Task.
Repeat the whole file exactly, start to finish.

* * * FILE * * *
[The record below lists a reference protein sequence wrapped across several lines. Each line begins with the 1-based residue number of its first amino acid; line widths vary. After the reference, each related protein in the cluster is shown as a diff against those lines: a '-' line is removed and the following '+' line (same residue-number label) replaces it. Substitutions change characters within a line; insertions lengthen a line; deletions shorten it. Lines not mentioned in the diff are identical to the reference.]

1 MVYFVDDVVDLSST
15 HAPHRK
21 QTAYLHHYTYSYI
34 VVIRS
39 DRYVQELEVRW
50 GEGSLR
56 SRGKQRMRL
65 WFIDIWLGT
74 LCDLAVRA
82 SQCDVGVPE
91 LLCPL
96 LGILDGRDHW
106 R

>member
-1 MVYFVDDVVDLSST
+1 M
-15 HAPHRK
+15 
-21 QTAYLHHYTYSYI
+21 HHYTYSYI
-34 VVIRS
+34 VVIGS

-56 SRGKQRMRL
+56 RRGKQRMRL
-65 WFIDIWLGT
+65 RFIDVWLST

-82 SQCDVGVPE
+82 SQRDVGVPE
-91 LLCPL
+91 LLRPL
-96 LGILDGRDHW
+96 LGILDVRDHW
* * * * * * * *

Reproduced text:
[The record below lists a reference protein sequence wrapped across several lines. Each line begins with the 1-based residue number of its first amino acid; line widths vary. After the reference, each related protein in the cluster is shown as a diff against those lines: a '-' line is removed and the following '+' line (same residue-number label) replaces it. Substitutions change characters within a line; insertions lengthen a line; deletions shorten it. Lines not mentioned in the diff are identical to the reference.]

1 MVYFVDDVVDLSST
15 HAPHRK
21 QTAYLHHYTYSYI
34 VVIRS
39 DRYVQELEVRW
50 GEGSLR
56 SRGKQRMRL
65 WFIDIWLGT
74 LCDLAVRA
82 SQCDVGVPE
91 LLCPL
96 LGILDGRDHW
106 R

>member
-1 MVYFVDDVVDLSST
+1 M
-15 HAPHRK
+15 
-21 QTAYLHHYTYSYI
+21 HHYTYSYI
-34 VVIRS
+34 VVIGS

-56 SRGKQRMRL
+56 RRGKQRMRL
-65 WFIDIWLGT
+65 RFIDVWLST

-82 SQCDVGVPE
+82 SQRDVGVPE
-91 LLCPL
+91 LLRPL
-96 LGILDGRDHW
+96 LGILDVRDHW